Home > Mental illness and substance use among children in detention schools in Ireland.

Morgan, Angela and Long, Jean and Connolly, Johnny (2007) Mental illness and substance use among children in detention schools in Ireland. Drugnet Ireland, Issue 23, Autumn 2007, pp. 19-20.

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Emotional intelligence, mental health and juvenile delinquency,1 the report of a study by Hayes and O’Reilly, was presented at an international conference at University College Dublin on 18 May 2007. Researchers interviewed three groups of adolescent males (average age 14.9 years): 30 participants were residing in juvenile detention schools (the offender group), 20 had been referred to an adolescent mental health service in HSE South (the mental health group), and 30 were recruited from a secondary school in County Cork (the control group). They used a number of validated instruments to determine each child’s emotional intelligence and mental well-being, and obtained demographic characteristics and history of offending by means of a questionnaire. 

The findings show that children in detention schools in Ireland experience very high rates of substance dependence and psychiatric disorder, engage in serious criminal behaviour and have significant deficits in emotional intelligence and cognitive ability.   

Eight out of ten (83%) of the offender group met diagnostic criteria for at least one psychological disorder, with the average being 3.1 disorders per detainee, which was considerably higher than that in the mental health group. Of the offender group, 18.5% reported experiencing thoughts of suicide, and the same percentage reported that they had attempted to take their lives on at least one occasion. Over one-third (38%) met diagnostic criteria for internalising (emotional) disorders such as anxiety and depression, and 68% for externalising (disruptive) disorders such as conduct and attention deficit disorders. 

Sixty-seven per cent of the offender group met the criteria for at least one substance-related disorder. Approximately equal numbers reported using cocaine (13/30), alcohol (14/30) and cannabis (14/30). Based on participants’ reports of substance use in the 12 months prior to interview, researchers assigned them to one of three categories: dependency disorder (those addicted to one or more substances, n=14); use disorder (regular users of one or more drugs but who did not have a diagnosis of addiction, n=5); sporadic users (those who had used drugs in the past 12 months but not in sufficient quantities to warrant adiagnosis of dependency or use disorder, n=5) (Figure 1). One member of the offender group reported not having taken any drugs or alcohol in the previous 12 months. 

Figure 1   Substances used by young offenders in the year prior to interview

Source: Hayes and O’Reilly (2007)

Detainees with substance dependency disorders reported that they first began to use alcohol and cannabis at an average age of just nine years, and cocaine at 13 years. The majority did not receive treatment for psychiatric or substance use problems. Despite incarceration, these boys had continued access to alcohol and drugs, possibly through home leave, during family visits or during court appearances. According to the authors, this continued access to drugs and alcohol served to sustain their dependency and use difficulties.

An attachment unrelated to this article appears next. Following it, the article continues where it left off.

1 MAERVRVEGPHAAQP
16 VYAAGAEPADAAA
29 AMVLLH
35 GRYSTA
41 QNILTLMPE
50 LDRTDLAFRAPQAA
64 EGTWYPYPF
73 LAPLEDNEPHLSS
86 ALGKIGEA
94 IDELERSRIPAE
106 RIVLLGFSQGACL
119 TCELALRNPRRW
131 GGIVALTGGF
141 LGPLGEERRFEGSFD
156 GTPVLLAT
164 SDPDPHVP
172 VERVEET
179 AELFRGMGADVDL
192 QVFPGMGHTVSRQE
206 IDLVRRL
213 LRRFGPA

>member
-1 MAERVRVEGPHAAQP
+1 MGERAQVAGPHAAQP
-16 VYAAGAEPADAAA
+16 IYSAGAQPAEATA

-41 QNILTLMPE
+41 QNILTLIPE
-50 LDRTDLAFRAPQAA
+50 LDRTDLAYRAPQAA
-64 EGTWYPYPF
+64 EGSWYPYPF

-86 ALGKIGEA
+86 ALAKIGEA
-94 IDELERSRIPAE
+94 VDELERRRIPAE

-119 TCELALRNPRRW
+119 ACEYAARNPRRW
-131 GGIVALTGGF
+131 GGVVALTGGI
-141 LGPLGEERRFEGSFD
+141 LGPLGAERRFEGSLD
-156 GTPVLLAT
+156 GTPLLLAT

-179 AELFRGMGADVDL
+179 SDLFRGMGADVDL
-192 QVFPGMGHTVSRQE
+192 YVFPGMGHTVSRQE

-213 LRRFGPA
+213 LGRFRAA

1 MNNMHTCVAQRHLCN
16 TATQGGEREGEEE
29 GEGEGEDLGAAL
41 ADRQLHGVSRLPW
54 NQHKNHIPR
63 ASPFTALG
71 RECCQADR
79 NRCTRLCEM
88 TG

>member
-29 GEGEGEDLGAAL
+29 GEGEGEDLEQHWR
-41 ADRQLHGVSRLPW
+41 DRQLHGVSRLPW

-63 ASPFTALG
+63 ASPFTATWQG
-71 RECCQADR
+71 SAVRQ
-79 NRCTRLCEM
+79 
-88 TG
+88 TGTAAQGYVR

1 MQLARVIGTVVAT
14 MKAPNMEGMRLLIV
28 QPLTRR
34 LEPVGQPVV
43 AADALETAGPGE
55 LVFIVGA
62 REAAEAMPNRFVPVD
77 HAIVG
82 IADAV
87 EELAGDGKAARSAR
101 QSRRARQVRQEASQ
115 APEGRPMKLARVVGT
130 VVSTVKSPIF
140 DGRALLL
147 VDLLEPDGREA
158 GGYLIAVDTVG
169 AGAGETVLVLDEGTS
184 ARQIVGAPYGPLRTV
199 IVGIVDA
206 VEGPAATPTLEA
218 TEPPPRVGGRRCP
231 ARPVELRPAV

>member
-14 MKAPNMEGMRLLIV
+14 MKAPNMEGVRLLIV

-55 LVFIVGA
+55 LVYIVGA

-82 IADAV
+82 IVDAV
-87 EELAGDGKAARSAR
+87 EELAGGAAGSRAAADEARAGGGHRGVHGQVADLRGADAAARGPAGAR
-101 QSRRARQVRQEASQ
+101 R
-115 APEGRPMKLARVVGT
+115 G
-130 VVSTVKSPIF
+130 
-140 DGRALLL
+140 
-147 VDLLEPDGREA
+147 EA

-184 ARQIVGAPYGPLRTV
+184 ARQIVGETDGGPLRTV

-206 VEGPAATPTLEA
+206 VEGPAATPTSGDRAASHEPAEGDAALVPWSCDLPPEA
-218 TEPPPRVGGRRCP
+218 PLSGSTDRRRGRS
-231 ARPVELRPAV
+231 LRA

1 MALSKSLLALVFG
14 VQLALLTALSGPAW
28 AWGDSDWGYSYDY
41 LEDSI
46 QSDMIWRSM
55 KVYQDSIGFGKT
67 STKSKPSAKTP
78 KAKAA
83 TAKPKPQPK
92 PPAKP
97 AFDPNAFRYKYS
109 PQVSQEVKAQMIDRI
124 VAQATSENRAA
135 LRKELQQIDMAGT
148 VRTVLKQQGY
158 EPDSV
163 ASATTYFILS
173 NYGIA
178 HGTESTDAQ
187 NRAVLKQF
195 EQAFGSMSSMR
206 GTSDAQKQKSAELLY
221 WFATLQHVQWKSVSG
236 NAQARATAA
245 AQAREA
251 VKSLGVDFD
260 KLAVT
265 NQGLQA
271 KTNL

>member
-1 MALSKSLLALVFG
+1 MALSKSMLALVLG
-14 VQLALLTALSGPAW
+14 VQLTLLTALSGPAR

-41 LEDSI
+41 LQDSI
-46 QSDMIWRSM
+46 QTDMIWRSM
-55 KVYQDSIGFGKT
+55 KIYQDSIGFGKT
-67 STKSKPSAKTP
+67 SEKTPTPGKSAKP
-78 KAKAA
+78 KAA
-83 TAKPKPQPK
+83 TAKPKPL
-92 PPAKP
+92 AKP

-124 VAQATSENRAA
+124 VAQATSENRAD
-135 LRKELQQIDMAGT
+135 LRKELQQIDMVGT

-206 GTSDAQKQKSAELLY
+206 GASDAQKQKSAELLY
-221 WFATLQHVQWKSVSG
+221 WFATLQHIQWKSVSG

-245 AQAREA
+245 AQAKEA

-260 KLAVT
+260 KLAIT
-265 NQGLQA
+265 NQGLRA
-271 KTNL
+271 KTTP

A total of 335 crimes were committed by the 30 young detainees. These offences included acquisitive crimes, property crimes, driving offences, violent interpersonal offences, and failure to comply with a Garda/court order. Figure 2 shows the number of charges within each crime category.  

Figure 2   Number of criminal charges against respondents, by crime category

Source: Hayes and O’Reilly (2007) 

The largest crime category was acquisitive crime, with 123 charges being held by 25 of the 30 participants. Although the majority of the participants had substance-related disorders, none was detained on an alcohol-related charge, and only one held a drug-related charge (possession of a controlled substance) The results also indicate high rates of recidivism, with over three-quarters (76.7%) of the sample having been detained on at least one other occasion. 

The authors conclude that the level of criminality among youths in detention schools is very serious, with about one in three detainees charged with at least one offence relating to interpersonal violent crime. They state that the emotional intelligence deficits of the detainees may make it difficult for them to fully understand how their offending behaviour impacts on others, and that ‘a reduced capacity to regulate emotions could maintain offending patterns of behaviour in detainees’ (p. 55). 

The authors highlight the importance of addressing mental health and substance use among children in detention schools. They believe that, in addition to reducing the debilitating effect of mental health problems on a child’s functioning and development, treatment will lead to a significant reduction in offending behaviour and criminality, with significant cost benefits for society, the legal system and the Irish State. 

1. Hayes JM and O’Reilly G (2007) Emotional intelligence, mental health and juvenile delinquency. Cork: Juvenile Mental Health Matters.


Item Type
Publication Type
Irish-related, Open Access, Article
Drug Type
All substances
Intervention Type
Crime prevention
Issue Title
Issue 23, Autumn 2007
July 2007
Page Range
pp. 19-20
Health Research Board
Issue 23, Autumn 2007
Accession Number
HRB (Available)

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